Botanical Gardens Are Local Hotspots for Urban Butterflies in Arid Environments
AffiliationSchool of Natural Resources and the Environment, University of Arizona
Arizona Institute for Resilient Environments and Societies, University of Arizona
BIO5 Institute, University of Arizona
Department of Ecology and Evolutionary Biology, University of Arizona
Research Engagement, University of Arizona Libraries
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CitationPrudic, K. L., Cruz, T. M. P., Winzer, J. I. B., Oliver, J. C., Melkonoff, N. A., Verbais, H., & Hogan, A. (2022). Botanical Gardens Are Local Hotspots for Urban Butterflies in Arid Environments. Insects, 13(10).
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AbstractUrban areas are proliferating quickly around the globe often with detrimental impacts on biodiversity. Insects, especially pollinators, have also seen record declines in recent decades, sometimes associated with land use change such as urbanization, but also associated with climate changes such as increased aridity. How these various factors play out in attracting and sustaining species richness in a complex urban matrix is poorly understood. Urban botanical gardens may serve as important refugia for insect pollinators in arid regions due to reliable water availability for both plants and insects. Here, we use community science data on butterfly observations to evaluate if botanical gardens can be hotspots of biodiversity in the arid urban landscapes of the southwest US. We found butterfly richness and diversity were proportionally overrepresented in botanical gardens compared with the urban landscape they were embedded in. We conclude that biodiversity-friendly botanical gardens in urban arid regions can make a valuable contribution to pollinator conservation, in particular, in face of the continued aridification due to climate change. © 2022 by the authors.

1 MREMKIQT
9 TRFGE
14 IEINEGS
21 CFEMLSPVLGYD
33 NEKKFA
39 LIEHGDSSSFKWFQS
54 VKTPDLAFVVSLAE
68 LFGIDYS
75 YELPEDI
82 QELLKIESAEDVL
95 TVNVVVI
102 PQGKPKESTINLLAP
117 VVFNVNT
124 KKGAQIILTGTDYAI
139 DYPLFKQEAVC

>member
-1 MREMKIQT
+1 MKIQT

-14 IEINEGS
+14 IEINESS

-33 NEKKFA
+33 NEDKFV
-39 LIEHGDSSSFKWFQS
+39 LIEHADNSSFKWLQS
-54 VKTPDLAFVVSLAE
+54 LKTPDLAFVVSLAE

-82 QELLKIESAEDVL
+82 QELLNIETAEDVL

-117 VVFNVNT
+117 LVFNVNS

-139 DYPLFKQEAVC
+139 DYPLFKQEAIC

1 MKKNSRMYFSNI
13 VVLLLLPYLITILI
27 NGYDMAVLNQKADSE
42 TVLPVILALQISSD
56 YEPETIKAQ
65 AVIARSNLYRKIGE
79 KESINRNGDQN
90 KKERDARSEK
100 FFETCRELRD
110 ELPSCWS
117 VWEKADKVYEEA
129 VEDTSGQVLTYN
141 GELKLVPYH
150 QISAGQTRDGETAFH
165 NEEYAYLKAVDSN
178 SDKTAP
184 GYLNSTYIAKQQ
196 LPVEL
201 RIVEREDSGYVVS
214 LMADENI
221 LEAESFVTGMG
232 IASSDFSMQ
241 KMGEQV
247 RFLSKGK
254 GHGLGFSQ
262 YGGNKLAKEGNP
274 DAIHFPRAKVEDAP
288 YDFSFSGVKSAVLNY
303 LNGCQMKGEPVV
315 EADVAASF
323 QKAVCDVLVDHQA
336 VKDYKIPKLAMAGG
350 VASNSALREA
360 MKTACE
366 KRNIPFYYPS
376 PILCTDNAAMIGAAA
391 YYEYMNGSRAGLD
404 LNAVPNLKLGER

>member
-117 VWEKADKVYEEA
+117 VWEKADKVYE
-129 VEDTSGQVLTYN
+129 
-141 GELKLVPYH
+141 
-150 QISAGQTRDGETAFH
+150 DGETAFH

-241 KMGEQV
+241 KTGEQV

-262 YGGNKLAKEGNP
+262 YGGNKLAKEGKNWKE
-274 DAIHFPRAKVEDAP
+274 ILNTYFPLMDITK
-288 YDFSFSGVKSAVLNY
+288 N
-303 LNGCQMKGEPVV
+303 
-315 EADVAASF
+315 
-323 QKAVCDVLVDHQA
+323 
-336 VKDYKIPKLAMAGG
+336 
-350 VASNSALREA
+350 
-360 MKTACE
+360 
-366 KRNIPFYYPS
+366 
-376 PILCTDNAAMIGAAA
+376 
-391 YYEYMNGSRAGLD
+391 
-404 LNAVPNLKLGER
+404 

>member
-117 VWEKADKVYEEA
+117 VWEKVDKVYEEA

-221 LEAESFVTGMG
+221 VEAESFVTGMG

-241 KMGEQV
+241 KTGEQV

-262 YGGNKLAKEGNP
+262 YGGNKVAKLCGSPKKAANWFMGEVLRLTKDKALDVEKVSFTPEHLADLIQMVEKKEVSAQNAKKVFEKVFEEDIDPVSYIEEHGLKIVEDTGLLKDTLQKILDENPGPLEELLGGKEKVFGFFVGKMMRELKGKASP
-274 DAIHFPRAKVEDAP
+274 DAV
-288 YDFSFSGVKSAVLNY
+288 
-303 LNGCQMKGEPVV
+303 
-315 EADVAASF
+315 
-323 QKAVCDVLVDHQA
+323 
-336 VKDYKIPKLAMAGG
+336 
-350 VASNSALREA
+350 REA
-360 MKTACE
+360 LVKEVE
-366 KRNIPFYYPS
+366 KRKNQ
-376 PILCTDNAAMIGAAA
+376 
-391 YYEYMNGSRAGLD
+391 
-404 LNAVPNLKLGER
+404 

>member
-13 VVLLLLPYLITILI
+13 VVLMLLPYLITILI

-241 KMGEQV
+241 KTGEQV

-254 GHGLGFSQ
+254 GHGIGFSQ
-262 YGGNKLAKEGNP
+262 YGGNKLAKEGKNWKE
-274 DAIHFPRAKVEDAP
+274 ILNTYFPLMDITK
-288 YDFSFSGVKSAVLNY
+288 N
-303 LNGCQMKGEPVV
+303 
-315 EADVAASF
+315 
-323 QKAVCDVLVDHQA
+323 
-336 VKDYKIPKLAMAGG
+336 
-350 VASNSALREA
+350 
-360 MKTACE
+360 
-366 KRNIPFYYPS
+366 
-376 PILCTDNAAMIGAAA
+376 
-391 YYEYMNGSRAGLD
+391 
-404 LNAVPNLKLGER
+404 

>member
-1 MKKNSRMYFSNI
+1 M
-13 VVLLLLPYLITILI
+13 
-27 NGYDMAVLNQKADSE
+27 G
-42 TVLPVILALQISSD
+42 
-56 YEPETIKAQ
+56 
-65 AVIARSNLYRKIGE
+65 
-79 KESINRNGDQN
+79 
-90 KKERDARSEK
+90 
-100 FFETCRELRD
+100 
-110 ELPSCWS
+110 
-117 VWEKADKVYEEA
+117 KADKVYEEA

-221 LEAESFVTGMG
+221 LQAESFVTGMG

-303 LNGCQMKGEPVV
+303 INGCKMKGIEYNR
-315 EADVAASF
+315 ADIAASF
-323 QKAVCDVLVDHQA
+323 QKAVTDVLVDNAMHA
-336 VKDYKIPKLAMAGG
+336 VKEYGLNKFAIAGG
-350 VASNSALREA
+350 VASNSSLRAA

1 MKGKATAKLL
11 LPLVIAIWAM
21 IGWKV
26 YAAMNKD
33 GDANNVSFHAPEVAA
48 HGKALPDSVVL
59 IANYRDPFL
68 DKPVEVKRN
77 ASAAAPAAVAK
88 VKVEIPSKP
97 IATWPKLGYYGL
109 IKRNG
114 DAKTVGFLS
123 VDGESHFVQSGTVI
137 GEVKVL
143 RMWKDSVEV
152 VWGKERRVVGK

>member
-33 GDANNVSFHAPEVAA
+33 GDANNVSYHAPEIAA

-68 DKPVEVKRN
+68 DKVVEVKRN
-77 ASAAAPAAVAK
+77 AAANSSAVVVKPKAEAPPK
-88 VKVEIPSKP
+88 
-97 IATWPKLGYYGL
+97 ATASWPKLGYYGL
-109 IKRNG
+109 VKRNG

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Except where otherwise noted, this item's license is described as Copyright © 2022 by the authors. Licensee MDPI, Basel, Switzerland. This article is an open access article distributed under the terms and conditions of the Creative Commons Attribution (CC BY) license (https://creativecommons.org/licenses/by/4.0/).